Yesterday I published a look at travel statistics for 2014 – just shy of 115,000 miles flown on 61 flights, both of which were new records. Here I am going to review the year’s travel chronologically… in pictures. Lest anyone get the wrong idea, I must note that most of the time on business trips is spent in non-photogenic (i.e. ugly!) conference or hotel rooms…but I’m picking out the highlights here from special events or any extra time after the work was done!
JANUARY – AN ANNUAL PILGRIMAGE
Although we started the year in Dubrovnik, I was soon off to Washington DC for my annual trip to a massive transportation conference (in 2014 there were more than 12,000 people attending!). Unlike in past years, where I added on extra time to see family or for other work on the East Coast, 2014 was a quick turnaround.
FEBRUARY – BACK TO BYZANTIUM
In February, I spent a week in Istanbul for work, returning a little more than a year after our Christmas 2013 trip. Astrid went to Istanbul later in the year with our friend Sarah. While I spent more time riding the trains, I believe they spent more time shopping in the bazaar. There are things for both of us to like in Istanbul, that is for sure!
MARCH MEANT MEXICO
March was my first time in Mexico, with a week-long trip to Mexico City. It was interesting – amazing hospitality from our local hosts, including caring for my boss when he got sick during the week (and I had to take over everything!), great food, and interesting challenges for the metro – but also the feeling of being in an armed bubble, with a big security force surrounding us at all times (even surrounding our bus in pick-up trucks – no doubt also a type of hospitality, but not one that made me feel at ease).
APRIL – A MIDWEST TOUR
At the start of April, a colleague and I made a trip through the Midwest of the US, visiting Dayton, Cleveland, suburban Chicago and Des Moines.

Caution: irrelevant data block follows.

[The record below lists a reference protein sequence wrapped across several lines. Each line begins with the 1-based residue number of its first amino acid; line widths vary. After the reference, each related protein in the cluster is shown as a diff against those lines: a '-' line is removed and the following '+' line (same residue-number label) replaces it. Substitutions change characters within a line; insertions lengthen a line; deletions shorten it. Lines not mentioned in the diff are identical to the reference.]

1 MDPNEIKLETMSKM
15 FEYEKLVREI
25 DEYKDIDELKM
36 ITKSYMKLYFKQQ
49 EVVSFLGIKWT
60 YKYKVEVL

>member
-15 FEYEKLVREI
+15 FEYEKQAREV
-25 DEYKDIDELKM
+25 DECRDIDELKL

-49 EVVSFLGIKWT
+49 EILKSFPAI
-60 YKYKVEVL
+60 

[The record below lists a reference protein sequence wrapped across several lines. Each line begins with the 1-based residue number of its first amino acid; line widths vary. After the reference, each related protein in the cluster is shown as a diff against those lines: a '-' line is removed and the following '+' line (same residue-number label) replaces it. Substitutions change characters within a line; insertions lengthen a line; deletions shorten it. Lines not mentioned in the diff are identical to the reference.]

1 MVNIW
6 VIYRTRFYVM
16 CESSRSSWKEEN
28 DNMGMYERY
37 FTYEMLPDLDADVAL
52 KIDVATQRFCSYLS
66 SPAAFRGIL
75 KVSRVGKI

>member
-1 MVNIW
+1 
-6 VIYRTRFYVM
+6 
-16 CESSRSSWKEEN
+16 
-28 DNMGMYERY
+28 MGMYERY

Although business was in suburban Chicago, we had a weekend day to spend in Chicago.
The last stop on the Midwest Tour was Des Moines. Not much to report from “flyover country”, although to be fair it was a decent place that exceeded my expectations. I thought I had a picture of a sign that said “Des Moines – not as bad as you think” but I can’t find it!
APRIL IN LOVELY LISBOA
MAY MEGA-TRIP TO THE US AND CANADA
After the work part was done, I had essentially three days on my own before meeting Astrid in Los Angeles for the family part of this massive May trip. As you can imagine, I agonized over how to spend this precious time. Visiting friends in the US was basically ruled out due to working weekday, and from a starting point of Buffalo I had to end up on the fourth day in LA. I seriously considered a visit to the Canadian Club factory in Windsor, Ontario followed by a dark tourism stop in Detroit, but I figured that wouldn’t work so well by transit and with lots of luggage.
Instead, I chose to visit Calgary and Edmonton, two Canadian cities (and two excellent modern light rail systems) that I had always wanted to see. This required a complicated travel plan, especially since air travel to and within Canada is generally pretty expensive (with the airport in Toronto, for example, having some of the highest taxes/fees of any in the world). I devised a cunning plan, combining the purchase of cheap segments with an available first-class miles redemption from Dallas to Calgary (for the expensive cross-border part). Now, you are probably thinking that Dallas is slightly off any sensible route from Buffalo to Calgary…but such is life in “air world”.